The Scientist

» epigenetics and neuroscience

Most Recent

image: Chemical Cocktails Produce Neurons

Chemical Cocktails Produce Neurons

By | August 6, 2015

Two research groups have devised small-molecule recipes to directly transform fibroblasts into neurons.

0 Comments

image: Leaving an Imprint

Leaving an Imprint

By | August 1, 2015

Among the first to discover epigenetic reprogramming during mammalian development, Wolf Reik has been studying the dynamics of the epigenome for 30 years.

1 Comment

image: Messages in the Noise

Messages in the Noise

By | August 1, 2015

After spending more than a decade developing tools to study patterns in gene sequences, bioinformaticians are now working on programs to analyze epigenomics data.

0 Comments

image: Mimicry Muses

Mimicry Muses

By | August 1, 2015

The animal world is full of clever solutions to bioengineering challenges.

0 Comments

image: Mr. Epigenetics

Mr. Epigenetics

By | August 1, 2015

Meet Wolf Reik, August Profilee and Babraham Institute director of research.

0 Comments

image: Yun “Nancy” Huang: Eager for Epigenetics

Yun “Nancy” Huang: Eager for Epigenetics

By | August 1, 2015

Assistant Professor, Institute of Biosciences and Technology, Texas A&M Health Science Center, Houston. Age: 35

0 Comments

image: Cognitive Decline More Swift in Women

Cognitive Decline More Swift in Women

By | July 22, 2015

Mental agility in women deteriorates at twice the rate of that in men, according to a study of people with mild cognitive impairment.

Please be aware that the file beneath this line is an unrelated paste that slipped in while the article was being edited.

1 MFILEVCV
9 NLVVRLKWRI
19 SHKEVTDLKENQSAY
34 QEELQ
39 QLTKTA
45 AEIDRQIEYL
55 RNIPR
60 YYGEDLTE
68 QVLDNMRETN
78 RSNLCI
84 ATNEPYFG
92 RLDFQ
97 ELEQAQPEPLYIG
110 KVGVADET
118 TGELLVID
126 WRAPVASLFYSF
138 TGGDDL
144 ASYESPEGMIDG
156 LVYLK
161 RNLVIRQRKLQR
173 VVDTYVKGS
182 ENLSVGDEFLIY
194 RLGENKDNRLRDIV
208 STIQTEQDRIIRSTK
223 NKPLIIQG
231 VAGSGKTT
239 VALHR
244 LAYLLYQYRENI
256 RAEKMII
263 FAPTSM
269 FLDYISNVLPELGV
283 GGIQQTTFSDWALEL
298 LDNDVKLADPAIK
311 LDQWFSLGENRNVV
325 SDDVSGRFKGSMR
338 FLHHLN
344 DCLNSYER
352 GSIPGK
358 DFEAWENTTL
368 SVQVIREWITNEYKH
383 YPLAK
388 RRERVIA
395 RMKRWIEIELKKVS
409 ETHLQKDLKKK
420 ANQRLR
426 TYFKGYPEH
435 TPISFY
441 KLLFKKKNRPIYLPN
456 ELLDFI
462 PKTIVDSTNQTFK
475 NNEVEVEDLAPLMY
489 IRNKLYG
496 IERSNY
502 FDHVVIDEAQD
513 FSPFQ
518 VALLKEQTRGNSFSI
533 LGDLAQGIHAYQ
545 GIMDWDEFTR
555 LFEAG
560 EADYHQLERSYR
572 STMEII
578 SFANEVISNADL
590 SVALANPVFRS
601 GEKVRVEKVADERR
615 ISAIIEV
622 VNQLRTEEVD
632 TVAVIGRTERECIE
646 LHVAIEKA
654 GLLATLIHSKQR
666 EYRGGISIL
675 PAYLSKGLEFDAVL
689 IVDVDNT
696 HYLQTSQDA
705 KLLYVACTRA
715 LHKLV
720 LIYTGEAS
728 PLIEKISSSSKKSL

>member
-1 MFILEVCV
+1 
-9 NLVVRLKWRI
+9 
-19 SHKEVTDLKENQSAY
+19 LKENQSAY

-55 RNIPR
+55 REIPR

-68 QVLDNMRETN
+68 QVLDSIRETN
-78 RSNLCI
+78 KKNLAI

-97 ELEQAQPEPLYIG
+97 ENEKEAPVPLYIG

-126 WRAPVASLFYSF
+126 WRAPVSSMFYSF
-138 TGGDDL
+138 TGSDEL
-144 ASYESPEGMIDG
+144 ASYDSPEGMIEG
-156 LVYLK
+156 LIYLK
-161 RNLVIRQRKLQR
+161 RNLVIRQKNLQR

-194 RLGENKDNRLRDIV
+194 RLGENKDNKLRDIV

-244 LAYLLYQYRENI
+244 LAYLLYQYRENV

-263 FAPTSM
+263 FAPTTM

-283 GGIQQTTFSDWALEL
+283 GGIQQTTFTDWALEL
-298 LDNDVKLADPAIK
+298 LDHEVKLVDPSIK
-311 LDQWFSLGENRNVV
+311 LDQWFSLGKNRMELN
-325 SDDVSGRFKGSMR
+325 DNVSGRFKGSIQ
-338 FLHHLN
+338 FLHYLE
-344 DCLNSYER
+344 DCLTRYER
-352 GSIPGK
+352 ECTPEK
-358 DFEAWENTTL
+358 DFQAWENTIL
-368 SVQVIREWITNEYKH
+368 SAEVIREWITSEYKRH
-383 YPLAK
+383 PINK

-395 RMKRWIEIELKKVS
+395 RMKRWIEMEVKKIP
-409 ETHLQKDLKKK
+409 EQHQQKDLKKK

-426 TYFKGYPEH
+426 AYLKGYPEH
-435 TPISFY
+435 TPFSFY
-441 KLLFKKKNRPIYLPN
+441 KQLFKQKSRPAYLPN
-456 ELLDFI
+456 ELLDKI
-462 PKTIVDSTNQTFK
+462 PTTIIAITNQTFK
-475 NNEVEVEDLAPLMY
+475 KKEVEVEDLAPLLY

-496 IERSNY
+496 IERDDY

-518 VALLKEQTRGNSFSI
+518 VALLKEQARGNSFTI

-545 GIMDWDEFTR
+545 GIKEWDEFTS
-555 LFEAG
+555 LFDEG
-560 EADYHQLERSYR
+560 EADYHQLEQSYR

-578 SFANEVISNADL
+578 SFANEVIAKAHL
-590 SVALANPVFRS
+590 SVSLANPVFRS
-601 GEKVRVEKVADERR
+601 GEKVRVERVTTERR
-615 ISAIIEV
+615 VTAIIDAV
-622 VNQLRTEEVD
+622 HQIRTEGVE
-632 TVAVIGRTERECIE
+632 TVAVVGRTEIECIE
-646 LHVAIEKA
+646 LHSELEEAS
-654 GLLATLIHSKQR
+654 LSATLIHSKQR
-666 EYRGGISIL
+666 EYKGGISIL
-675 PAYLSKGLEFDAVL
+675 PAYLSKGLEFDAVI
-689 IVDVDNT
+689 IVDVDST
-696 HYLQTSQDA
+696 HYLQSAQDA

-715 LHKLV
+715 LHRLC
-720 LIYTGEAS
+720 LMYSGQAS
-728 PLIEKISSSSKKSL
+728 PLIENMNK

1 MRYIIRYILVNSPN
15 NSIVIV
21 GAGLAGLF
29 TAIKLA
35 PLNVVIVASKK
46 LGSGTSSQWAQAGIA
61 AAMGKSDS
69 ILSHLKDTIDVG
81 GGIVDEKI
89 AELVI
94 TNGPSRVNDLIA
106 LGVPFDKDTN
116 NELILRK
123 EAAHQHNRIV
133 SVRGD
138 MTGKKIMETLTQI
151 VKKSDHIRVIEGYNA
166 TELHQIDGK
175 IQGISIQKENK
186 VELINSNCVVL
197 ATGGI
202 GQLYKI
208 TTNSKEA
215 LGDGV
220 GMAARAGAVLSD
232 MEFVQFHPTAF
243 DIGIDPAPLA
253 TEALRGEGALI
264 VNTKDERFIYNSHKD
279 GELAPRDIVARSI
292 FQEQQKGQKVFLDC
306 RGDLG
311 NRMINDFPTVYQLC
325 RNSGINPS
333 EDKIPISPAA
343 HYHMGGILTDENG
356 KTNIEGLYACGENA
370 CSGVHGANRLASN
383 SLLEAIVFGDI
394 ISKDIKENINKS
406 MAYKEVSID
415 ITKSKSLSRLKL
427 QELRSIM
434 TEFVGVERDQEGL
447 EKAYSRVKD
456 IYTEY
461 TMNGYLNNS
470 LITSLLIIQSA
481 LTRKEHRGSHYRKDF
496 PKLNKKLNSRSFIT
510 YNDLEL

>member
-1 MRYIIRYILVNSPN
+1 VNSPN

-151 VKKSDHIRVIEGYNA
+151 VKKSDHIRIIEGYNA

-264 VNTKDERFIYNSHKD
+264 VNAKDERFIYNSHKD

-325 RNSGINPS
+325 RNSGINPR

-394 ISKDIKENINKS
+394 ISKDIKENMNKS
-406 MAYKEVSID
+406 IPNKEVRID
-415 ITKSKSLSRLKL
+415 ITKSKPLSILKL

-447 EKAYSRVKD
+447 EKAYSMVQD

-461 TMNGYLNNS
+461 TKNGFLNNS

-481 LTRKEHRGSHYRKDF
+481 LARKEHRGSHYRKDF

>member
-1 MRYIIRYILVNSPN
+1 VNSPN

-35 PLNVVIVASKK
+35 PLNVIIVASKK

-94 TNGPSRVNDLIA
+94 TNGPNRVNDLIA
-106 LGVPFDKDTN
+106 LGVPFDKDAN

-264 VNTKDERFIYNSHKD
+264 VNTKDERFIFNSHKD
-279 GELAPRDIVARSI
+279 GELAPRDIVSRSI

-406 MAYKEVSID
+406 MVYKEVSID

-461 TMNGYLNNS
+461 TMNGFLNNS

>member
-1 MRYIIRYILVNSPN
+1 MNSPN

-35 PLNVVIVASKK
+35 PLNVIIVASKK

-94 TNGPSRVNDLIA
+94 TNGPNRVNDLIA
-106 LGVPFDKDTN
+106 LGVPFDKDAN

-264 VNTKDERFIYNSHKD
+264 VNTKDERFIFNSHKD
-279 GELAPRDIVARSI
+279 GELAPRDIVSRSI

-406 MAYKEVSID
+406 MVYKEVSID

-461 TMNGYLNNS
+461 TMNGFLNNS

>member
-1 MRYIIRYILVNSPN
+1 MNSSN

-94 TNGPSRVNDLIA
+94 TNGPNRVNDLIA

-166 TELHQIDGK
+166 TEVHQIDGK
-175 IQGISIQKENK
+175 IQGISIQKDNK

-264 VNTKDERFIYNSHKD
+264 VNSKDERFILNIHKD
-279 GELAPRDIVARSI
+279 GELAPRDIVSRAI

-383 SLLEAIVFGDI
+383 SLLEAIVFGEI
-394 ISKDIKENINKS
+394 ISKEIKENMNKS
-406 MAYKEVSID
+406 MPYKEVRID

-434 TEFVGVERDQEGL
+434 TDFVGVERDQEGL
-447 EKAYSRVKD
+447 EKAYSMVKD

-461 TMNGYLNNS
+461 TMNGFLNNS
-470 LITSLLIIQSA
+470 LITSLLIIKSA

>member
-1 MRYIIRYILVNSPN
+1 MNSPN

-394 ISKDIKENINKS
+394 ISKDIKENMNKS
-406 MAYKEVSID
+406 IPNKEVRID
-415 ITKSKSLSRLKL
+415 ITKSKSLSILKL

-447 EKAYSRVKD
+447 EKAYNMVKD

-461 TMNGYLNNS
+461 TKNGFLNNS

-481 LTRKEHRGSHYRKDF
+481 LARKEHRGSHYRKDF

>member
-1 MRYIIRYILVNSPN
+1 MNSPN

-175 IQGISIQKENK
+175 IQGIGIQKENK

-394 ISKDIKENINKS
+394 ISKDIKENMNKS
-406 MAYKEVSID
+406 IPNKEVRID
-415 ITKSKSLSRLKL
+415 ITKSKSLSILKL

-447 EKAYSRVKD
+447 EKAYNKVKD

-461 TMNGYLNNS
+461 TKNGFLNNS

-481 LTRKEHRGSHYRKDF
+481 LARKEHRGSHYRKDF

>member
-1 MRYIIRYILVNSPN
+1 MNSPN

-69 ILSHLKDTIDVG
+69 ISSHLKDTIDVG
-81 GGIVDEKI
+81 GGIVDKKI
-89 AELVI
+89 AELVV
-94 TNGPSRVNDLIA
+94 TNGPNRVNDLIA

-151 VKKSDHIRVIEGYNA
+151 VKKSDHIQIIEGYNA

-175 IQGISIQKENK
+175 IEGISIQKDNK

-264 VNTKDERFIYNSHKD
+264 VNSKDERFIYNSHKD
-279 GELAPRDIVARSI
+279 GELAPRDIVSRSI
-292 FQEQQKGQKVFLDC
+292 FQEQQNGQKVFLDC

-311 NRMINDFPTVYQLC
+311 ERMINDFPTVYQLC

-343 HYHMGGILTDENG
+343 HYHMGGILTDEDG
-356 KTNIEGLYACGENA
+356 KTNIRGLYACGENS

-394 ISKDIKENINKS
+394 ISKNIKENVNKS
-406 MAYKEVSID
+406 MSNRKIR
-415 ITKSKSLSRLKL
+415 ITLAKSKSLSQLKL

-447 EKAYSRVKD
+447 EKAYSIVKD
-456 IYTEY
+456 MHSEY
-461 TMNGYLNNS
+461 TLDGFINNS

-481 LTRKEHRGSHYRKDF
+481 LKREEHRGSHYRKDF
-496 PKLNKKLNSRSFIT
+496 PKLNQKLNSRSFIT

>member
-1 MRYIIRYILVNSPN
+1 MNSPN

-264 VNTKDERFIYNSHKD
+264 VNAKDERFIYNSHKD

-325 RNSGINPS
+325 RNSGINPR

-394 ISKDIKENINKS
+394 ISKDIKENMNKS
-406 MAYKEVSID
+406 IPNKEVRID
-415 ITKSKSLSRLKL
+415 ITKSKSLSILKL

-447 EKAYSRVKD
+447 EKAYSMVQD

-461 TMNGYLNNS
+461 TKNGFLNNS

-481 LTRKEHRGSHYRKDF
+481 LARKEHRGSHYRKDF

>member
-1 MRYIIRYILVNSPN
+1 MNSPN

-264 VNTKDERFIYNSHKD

0 Comments

image: Why Screams Scare Us

Why Screams Scare Us

By | July 20, 2015

Analyzing the acoustical qualities of screams and other sounds, researchers pinpoint why people find screams—and emergency vehicle sirens—frightening.

1 Comment

image: Mini Brains Model Autism

Mini Brains Model Autism

By | July 16, 2015

Patient-derived organoids reveal autism spectrum disorder–associated anomalies.

6 Comments

image: Mental Speedometer Cells

Mental Speedometer Cells

By | July 15, 2015

Scientists identify neurons that track speed in the brains of moving rats.

0 Comments

Popular Now

  1. Next Generation: Nanotube Scaffolds Reconnect Spinal Neurons
  2. Mapping the Human Connectome
    Daily News Mapping the Human Connectome

    A new map of human cortex combines data from multiple imaging modalities and comprises 180 distinct regions.

  3. Will Organs-in-a-Dish Ever Replace Animal Models?
  4. Your Office Has a Distinct Microbiome
RayBiotech